Nationally renowned mental health trailblazer Professor Frances Kay-Lambkin was named the 2019 Researcher of the Year at tonight’s annual HMRI Awards Night, capping a stellar evening in which over $10 million in grant funding was announced or acknowledged.
Currently serving as Acting Pro-Vice Chancellor, Research and Innovation, at the University of Newcastle, Professor Kay-Lambkin leads a global team of researchers, clinicians and industry partners in supporting patients who have concurrent mental health, alcohol and drug problems.
She joins an elite list of medical researchers to receive the Hunter Medical Research Institute’s top honour over the past 21 years.
Also announced were the HMRI Institute Director’s Award for Mid-Career Research, presented to Associate Professor Luke Wolfenden from Hunter New England Population Health, and the HMRI Award for Early-Career Research that was accepted by John Hunter Hospital colorectal surgeon Conjoint Associate Professor Stephen Smith.
The evening heralded 16 new project grants and two scholarships, while also celebrating more than 45 project and travel grants, fellowships and scholarships that have been funded during the past year.
For the first time, HMRI’s peer-review panels had included external experts from a range of scientific fields, as well as community members and HMRI researchers.
“It’s a shining example of the collaboration between our partners, Hunter New England Health, the University of Newcastle, and the community,” Institute Director Professor Tom Walley said of the event. “We’re looking to the future, with a strong focus on early- and mid-career researchers who have projects that will greatly benefit communities.”
HMRI Chair Kyle Loades also praised the business and philanthropic communities who have consistently and generously supported the Institute.
“More than 11,000 individuals have provided gifts ranging from $2 to over $2 million this past year,” Mr Loades said. “Awards Night wouldn’t be possible without them, nor could we achieve our strategic goals that include creating health and wealth for our region and nation and becoming leaders in influencing healthcare policy and practice.”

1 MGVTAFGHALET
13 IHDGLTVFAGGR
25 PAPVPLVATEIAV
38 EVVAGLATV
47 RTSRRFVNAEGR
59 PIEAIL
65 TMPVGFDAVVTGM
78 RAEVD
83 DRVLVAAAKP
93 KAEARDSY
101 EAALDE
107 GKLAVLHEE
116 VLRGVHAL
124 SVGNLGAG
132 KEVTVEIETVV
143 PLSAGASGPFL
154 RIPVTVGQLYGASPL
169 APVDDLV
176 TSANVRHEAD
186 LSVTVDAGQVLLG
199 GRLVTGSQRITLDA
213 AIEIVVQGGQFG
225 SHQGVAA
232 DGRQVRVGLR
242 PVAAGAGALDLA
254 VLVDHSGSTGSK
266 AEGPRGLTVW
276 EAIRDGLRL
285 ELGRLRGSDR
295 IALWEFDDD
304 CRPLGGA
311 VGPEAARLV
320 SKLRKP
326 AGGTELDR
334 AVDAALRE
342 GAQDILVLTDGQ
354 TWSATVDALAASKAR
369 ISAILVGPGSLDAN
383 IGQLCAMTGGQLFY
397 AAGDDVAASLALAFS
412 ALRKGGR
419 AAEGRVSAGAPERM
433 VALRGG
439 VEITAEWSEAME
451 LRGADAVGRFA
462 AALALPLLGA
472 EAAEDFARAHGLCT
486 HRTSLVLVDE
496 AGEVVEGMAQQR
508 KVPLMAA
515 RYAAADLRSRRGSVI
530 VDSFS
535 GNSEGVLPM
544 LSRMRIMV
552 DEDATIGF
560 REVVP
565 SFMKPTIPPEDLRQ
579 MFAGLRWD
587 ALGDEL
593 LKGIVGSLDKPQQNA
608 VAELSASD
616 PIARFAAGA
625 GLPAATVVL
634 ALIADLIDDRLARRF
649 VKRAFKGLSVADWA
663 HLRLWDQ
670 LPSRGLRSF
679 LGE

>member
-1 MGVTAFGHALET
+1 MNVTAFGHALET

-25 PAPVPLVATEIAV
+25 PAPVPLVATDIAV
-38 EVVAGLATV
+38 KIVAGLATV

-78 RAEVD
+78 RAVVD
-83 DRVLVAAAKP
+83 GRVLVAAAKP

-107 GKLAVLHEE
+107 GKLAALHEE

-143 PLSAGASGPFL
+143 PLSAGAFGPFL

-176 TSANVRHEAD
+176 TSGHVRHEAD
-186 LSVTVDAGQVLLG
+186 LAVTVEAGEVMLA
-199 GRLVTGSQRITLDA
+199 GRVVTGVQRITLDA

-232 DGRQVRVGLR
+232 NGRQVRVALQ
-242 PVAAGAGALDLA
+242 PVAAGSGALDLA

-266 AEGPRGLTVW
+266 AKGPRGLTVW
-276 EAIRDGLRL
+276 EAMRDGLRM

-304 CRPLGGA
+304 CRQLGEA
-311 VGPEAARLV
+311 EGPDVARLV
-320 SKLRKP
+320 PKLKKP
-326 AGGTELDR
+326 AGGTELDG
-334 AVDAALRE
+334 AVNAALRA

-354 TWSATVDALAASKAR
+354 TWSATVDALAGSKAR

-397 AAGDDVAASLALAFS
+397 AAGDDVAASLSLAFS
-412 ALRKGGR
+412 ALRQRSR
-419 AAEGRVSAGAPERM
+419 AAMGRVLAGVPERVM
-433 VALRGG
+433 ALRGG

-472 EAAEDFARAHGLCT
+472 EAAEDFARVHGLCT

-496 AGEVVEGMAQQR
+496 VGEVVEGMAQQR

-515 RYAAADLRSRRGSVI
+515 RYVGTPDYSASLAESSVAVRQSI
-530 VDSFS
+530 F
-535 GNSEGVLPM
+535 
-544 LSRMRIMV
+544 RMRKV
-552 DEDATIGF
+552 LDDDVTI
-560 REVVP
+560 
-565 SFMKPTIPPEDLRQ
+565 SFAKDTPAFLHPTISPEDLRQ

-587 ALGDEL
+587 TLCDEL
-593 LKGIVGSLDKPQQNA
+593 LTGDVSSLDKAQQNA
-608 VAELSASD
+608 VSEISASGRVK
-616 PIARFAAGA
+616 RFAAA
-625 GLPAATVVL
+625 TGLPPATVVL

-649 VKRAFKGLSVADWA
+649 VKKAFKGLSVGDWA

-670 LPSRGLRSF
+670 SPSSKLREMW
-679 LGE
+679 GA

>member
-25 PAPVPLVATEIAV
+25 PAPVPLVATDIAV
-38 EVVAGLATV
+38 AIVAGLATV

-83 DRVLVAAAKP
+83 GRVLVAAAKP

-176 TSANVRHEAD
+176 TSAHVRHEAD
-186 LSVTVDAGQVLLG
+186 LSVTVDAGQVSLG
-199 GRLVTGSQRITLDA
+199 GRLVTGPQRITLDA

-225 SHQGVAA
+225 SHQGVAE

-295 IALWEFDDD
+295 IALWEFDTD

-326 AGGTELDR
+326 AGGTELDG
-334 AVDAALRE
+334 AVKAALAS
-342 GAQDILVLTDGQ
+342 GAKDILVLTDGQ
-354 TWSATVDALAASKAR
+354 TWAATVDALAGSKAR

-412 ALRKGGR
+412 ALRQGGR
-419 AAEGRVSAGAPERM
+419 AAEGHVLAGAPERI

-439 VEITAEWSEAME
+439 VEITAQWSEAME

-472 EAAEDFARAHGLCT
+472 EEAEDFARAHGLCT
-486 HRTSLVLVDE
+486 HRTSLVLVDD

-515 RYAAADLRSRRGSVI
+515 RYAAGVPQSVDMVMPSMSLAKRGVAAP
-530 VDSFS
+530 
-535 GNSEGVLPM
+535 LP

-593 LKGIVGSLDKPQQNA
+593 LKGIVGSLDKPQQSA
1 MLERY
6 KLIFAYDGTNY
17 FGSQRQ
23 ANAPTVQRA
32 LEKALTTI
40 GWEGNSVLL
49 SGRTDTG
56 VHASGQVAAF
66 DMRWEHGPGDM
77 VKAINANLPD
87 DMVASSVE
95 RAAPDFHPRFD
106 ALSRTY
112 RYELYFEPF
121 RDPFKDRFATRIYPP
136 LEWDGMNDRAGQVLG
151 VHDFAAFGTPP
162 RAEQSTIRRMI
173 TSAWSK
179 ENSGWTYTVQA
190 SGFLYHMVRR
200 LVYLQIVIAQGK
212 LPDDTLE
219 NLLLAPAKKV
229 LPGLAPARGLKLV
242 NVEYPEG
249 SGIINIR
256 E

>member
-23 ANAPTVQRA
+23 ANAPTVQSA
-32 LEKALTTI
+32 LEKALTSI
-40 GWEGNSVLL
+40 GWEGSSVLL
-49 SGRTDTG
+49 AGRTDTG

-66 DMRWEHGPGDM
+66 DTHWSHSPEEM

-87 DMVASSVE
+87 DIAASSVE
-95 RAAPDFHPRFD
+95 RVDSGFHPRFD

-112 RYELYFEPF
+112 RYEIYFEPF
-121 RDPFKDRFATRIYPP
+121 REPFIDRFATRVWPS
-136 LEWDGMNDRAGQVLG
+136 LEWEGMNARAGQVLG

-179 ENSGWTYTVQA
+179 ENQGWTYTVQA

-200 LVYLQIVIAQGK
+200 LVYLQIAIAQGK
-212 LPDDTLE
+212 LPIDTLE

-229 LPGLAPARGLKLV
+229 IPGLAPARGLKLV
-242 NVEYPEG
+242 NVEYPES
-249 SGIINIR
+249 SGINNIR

Professor Kay-Lambkin fits the latter bill, having recently been named as a board director for Orygen – the National Centre of Excellence in Youth Mental Health – to represent a voice for young people with poor mental health. During her 13-year research career, Professor Kay-Lambkin has attracted more than $15.6 million in funding, half of that in the past five years.
She is President of the Society for Mental Health Research, an NHMRC Senior Research Fellow, Director of Translation at the NHMRC Centre for Research Excellence in Mental Health and Substance Use, and Co-Director of the Mental Health Hub of the University of Newcastle’s Priority Research Centre in Brain and Mental Health.
“Very few researchers in the mental health sphere, anywhere in the world, have such impressive credentials and a track record of achievements,” Professor Walley added.
“Showing great passion and commitment, Frances has led the way in trialling and developing digital-based psychological treatments that benefit large numbers of patients and contribute to a global shift in the treatment of comorbidity. As such, she is an exceptionally worthy winner of this year’s award.”
A previous recipient of the HMRI Early-Career Research Award in 2012, Associate Professor Wolfenden has attracted more than $22 million in grant income from highly competitive national and international schemes while authoring more than 300 journal manuscripts – 40 in this year alone.
He has forged a reputation as an international leader in implementation science with significant public health merit, his work including the prestigious Lancet Commission Report on Obesity, Undernutrition and Climate Change and three large and highly cited global reports in tobacco control published by the World Health Organization.
Associate Professor Smith serves as Director of the Hunter Surgical Clinical Research Unit at John Hunter Hospital while maintaining a busy clinical workload. He has developed and led innovative and high-quality surgical projects in three broad areas – infection, pain, and delayed return of gastrointestinal function.
His current research includes an investigation of the immune system and anaesthesia effects on long-term cancer outcomes, along with the role of medicinal cannabis in colorectal surgery and pain.
“Stephen isn’t the youngest researcher but qualifies as a latecomer to research,” Professor Walley added. “He recently completed a very large trial of different types of antiseptic agents used in surgery. It’s that impressive commitment to research, when there are so many other demands on his time, that also make him a worthy winner in this category.”
* HMRI is a partnership between the University of Newcastle, Hunter New England Health and the community.